During their meeting with lawmakers, Detroit automakers asked lawmakers for $34 billion in federal loans, but what about the car dealerships who sell their products -- who will bail them out?
GM officials say they are in such dire straits that it would deeply cut jobs, factories, brands and executive pay as part of its plea to get $12 billion in federal loans with an additional $6 billion line of credit.
While, if approved, this money will help GM, who is going to help the thousands they plan to leave unemployed and out of business?
Brandon Hill, owner of Hills Auto Sales in Salem, said he has definitely seen the effects of the economy in his business.
Hill, who sells preowned vehicles, won't be directly affected if GM, Ford or Chrysler shut down dealerships but he has seen the effects of the falling economy.
"It has been a really weird year," Hill said. He explained that earlier in the year when gas prices were up, trucks and SUVs fell in value. Hill said now that gas prices are decreasing, the market for smaller cars has fallen. "We don't know what to buy," Hill said.
Hill said more recently, obtaining financing has become more difficult for customers. "Banks won't hardly loan any money and nobody has any money to spend," Hill said.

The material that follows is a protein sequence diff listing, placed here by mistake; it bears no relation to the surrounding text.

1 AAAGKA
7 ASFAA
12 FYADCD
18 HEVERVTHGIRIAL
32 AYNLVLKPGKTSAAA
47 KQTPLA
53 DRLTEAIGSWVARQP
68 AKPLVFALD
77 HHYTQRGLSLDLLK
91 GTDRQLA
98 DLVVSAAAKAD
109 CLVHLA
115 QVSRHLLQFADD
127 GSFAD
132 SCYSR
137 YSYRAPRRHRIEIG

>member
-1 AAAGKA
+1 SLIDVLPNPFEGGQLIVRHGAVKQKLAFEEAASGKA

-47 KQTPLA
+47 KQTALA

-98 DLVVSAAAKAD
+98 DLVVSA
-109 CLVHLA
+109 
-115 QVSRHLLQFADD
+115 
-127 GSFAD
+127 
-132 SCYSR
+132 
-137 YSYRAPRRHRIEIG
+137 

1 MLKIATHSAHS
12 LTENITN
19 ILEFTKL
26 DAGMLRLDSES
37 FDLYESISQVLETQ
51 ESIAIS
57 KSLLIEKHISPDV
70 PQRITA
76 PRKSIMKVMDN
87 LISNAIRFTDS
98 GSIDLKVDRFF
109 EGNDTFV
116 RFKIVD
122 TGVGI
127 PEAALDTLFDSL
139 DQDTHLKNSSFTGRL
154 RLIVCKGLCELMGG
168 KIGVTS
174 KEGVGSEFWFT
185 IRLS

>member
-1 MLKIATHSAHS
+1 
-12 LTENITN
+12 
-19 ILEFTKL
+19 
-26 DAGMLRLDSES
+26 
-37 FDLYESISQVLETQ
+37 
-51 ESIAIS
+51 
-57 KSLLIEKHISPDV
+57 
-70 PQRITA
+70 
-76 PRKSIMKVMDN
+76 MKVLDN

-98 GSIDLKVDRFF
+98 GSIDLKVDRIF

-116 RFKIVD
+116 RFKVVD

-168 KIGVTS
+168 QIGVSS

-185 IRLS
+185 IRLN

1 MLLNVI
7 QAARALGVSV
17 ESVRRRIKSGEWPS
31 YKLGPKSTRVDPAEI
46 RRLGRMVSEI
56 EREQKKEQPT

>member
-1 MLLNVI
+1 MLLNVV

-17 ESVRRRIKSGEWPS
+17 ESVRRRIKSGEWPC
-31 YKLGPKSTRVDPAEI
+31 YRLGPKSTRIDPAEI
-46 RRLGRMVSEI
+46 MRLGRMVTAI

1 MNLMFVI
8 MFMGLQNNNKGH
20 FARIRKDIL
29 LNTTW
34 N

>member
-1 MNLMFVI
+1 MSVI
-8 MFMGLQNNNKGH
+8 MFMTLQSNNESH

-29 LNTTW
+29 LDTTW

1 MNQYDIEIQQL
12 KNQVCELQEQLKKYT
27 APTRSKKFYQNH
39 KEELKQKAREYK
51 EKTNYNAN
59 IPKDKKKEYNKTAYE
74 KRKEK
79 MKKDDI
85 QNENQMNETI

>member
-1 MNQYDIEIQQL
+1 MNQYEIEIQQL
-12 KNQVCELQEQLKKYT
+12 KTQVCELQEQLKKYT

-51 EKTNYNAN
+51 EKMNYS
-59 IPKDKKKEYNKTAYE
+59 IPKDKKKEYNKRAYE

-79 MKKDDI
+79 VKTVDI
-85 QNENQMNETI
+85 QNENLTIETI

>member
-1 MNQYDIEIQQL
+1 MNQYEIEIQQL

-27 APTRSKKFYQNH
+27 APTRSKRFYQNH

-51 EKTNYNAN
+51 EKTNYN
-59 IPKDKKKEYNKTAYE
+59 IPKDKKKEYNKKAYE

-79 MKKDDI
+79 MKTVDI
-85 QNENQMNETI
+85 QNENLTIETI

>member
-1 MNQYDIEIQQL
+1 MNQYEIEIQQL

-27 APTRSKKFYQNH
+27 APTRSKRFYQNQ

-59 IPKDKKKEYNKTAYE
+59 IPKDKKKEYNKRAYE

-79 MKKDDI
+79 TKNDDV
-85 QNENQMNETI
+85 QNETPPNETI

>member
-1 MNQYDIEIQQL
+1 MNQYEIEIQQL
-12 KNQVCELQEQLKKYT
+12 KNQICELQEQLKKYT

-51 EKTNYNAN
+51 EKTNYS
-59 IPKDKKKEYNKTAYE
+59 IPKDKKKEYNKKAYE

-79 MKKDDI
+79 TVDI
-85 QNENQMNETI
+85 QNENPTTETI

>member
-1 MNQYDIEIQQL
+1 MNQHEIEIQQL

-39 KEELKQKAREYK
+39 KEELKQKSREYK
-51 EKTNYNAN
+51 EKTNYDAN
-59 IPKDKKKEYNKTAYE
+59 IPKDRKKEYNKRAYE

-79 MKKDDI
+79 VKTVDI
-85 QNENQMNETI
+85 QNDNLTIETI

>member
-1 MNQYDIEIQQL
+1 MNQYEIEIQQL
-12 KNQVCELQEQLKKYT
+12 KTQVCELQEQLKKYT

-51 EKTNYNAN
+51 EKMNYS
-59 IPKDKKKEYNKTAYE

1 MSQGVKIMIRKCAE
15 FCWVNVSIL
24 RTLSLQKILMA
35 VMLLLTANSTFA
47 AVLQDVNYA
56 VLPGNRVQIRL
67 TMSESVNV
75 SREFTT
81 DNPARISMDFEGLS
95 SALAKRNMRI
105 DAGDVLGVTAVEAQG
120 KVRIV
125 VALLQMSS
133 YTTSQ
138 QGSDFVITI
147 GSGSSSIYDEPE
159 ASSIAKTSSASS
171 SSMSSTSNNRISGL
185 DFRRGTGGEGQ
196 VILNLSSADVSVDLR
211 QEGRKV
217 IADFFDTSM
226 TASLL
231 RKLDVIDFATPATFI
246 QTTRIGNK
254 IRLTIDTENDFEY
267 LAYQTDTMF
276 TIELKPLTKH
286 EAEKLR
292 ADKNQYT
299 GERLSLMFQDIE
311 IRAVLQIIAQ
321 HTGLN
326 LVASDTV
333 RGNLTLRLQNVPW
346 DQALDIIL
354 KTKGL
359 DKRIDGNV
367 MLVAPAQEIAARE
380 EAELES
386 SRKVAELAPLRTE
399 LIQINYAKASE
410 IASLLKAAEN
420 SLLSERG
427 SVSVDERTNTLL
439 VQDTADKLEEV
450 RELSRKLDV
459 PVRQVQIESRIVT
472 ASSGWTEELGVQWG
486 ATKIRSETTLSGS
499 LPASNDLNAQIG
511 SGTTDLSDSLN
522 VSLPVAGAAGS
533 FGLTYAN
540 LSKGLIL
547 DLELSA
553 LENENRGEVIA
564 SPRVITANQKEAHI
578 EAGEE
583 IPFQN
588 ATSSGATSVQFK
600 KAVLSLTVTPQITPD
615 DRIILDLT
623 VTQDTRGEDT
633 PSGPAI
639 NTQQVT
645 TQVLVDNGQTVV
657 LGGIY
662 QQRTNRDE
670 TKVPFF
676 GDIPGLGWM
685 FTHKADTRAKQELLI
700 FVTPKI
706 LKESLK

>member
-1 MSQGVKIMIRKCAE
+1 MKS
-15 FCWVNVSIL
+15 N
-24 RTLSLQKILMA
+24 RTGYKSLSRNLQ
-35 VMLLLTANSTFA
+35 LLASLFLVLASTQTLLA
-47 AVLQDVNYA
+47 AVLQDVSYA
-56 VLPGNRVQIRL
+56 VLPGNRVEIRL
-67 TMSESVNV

Hill said the banks have tightened up, making it harder for him to sell. "December is always a slow time of year, but people are just not buying as expensive of rigs," Hill said.
As for new car dealerships, where will they turn? It has not been reported yet how GM will choose the dealerships they shut down but Vic Davidson of Mark Martin Chevrolet in Melbourne said it will be primarily SAAB and Saturn dealerships that are shut down.
Davidson said they have seen a small down-turn in sales but it's a typical rollercoaster. According to Davidson, the GM sales have been helped with the GM supplier pricing.
According to Davidson, it is harder for a down-turn like this to affect such a small area because people are loyal customers and tend to come back to the same place consistently.